Friday, September 16, 2016

Aggregate Programming in the GIS world

One of the projects I’ve been working on for the last year or so is an interesting application of aggregate programming to airborne sensor planning.  The motivation behind this project is that lots of people want to use data from airborne sensors, whether on drones or manned platforms, for disaster response, traffic management, law enforcement, wildfire management, etc.  Those sensors, however, spend an awful lot of their time idle because there’s a lot of time spent in transit, not near one of the things the sensor's owner is trying to get information about.  If you could share those sensors opportunistically, however, they could be put to other uses in that down-time, and that’s what the system we’ve been working on does.

It turns out that a particularly easy way to implement this sensor sharing is using Protelis, our aggregate programming framework: with the rest of the project in Java, it’s simplicity itself to set up an agent-based representation of the scenario using Protelis, with agents for platforms and for sensor goals.  Then we let the agents talk to one another with an aggregate program to set up the plan, and let the plan evolve incrementally as more information comes in, updating the agents.

One of the things that has been most fun for me in working on this project has been playing with real GIS data. To make a realistic scenario, we wanted to have a reasonable example of how stuff is actually distributed in the real world, and so we found a whole bunch of publicly available GIS information about infrastructure in the San Francisco area.  It’s amazing to me how much is just sitting out there available online, like lists of all the cell phone towers, dams, and bridges.  There’s a lot more dams that you might think, too — maybe only a few really big ones, but lots of little ones.  We’ve been working with this information using an awesome open framework made by NASA called WorldWind, which has all sorts of pre-existing resources and computational support built in, as well as making beautiful visualizations.  Sometimes I just like to sit and explore our scenarios as they play.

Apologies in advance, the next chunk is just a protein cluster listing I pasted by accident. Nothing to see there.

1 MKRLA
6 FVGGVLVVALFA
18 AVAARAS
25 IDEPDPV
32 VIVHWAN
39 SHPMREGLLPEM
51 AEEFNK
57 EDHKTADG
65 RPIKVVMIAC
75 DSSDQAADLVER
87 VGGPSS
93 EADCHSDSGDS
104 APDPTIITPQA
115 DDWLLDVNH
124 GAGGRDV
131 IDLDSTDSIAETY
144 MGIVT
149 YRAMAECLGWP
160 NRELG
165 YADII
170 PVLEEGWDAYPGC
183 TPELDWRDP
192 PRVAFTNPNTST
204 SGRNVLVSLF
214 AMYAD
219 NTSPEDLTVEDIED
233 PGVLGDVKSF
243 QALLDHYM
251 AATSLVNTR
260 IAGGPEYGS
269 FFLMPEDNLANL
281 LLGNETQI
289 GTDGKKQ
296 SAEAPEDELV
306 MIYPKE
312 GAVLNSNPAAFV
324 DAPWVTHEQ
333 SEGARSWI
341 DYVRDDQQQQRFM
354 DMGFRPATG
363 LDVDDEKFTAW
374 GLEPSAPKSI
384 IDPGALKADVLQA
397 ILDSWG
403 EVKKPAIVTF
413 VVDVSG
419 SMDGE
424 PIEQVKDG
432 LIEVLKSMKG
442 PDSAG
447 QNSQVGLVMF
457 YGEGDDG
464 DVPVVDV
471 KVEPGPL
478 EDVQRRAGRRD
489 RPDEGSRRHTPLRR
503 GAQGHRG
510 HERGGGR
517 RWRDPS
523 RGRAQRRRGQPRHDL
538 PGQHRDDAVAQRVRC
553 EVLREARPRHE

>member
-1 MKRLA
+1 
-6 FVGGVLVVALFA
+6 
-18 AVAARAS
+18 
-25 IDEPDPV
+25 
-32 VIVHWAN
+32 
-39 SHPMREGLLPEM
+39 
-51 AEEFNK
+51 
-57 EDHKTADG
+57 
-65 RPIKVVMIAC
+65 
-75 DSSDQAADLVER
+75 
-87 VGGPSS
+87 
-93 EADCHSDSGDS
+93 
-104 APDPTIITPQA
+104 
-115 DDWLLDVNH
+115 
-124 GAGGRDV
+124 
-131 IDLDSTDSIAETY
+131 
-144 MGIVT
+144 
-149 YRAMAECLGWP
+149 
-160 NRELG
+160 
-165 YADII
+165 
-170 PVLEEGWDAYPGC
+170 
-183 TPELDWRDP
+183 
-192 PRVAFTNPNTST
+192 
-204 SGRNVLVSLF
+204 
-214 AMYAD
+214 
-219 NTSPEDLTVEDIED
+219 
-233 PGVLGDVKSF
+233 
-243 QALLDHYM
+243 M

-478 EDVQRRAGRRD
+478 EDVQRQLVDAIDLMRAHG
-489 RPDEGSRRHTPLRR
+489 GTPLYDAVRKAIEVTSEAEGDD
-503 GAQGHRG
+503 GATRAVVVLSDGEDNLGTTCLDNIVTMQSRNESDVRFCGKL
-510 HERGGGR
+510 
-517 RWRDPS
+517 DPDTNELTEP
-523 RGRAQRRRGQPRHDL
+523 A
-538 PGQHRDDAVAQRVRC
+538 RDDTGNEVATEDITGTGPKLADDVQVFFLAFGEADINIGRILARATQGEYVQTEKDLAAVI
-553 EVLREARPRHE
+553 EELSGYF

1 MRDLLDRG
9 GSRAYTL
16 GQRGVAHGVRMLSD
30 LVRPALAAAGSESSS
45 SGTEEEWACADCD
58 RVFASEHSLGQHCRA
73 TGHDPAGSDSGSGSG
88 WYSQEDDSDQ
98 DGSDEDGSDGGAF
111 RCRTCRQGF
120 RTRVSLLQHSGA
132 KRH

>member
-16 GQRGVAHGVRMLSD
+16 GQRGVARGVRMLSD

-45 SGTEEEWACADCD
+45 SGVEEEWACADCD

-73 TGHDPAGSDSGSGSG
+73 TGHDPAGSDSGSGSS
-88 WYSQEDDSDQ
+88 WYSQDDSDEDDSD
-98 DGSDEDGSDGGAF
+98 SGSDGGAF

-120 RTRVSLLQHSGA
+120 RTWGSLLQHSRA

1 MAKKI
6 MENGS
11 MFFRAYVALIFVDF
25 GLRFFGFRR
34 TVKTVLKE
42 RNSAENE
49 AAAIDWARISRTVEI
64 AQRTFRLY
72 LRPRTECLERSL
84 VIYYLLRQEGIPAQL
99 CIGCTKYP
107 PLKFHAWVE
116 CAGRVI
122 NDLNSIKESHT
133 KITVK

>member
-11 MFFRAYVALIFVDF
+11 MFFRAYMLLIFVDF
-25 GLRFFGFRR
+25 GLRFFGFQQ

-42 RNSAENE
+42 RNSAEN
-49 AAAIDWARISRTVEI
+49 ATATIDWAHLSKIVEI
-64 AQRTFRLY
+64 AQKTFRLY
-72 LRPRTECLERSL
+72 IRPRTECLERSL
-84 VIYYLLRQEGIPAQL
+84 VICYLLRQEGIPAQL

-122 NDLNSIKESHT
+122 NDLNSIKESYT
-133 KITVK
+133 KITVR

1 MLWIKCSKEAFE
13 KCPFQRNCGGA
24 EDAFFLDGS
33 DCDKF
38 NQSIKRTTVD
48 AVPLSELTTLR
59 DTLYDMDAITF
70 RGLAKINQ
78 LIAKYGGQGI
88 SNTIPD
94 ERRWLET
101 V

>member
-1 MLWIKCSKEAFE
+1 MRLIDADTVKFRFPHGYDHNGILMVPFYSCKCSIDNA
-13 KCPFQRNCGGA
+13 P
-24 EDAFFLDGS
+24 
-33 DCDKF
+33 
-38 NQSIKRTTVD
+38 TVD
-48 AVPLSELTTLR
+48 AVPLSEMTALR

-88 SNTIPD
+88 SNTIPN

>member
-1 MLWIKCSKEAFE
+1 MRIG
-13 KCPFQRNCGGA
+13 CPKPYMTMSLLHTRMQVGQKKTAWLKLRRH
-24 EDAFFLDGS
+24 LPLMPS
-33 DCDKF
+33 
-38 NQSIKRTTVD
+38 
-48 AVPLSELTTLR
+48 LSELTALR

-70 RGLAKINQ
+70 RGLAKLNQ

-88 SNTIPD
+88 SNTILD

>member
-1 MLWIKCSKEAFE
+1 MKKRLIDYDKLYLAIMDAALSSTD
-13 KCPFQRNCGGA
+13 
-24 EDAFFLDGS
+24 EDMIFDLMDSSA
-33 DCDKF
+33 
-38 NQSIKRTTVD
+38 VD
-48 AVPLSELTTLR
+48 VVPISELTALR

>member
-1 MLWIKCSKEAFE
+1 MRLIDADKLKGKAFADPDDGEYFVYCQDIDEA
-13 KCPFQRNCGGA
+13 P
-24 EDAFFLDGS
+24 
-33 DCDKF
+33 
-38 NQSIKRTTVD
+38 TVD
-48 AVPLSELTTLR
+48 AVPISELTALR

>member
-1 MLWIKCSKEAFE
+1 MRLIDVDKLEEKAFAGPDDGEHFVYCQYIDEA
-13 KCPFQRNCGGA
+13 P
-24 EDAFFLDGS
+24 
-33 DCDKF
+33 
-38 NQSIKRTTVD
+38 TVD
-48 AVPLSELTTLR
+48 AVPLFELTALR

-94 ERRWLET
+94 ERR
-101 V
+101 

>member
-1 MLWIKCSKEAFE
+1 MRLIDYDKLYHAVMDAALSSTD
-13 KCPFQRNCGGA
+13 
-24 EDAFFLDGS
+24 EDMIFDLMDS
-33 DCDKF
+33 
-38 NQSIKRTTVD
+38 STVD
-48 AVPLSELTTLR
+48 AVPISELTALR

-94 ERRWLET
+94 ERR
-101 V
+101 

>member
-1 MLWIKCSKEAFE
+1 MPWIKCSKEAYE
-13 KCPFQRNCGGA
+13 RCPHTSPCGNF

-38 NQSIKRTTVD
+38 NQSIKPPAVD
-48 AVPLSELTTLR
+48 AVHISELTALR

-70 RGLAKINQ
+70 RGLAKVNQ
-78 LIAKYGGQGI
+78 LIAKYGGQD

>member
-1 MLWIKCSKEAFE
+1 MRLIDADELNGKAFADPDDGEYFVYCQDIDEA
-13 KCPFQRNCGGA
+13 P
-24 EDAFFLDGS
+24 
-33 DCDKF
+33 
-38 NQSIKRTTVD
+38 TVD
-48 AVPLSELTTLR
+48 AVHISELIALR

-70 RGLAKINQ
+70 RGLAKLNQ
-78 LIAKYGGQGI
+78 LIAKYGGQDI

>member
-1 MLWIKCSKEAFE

WorldWind visualizing a fragment of a plan for a UAV (blue) to survey critical infrastructure south of San Francisco (red)
Anyway, long story short, our implementation works nicely in the real world.  Back in May, we published the first paper describing the framework, using our San Francisco earthquake scenario to show that there really is a lot of potential for sensor sharing with realistic goals.  Our second paper, which I’ve just presented at the eCAS workshop at IEEE SASO, shows that the agent-based planning can adapt quickly and effectively to highly dynamic situations, and can also provide good resilience by having more than one platform cover the same sensing goal. Next step: testing it out in the real world, we hope, where it can move towards really being able to help people.

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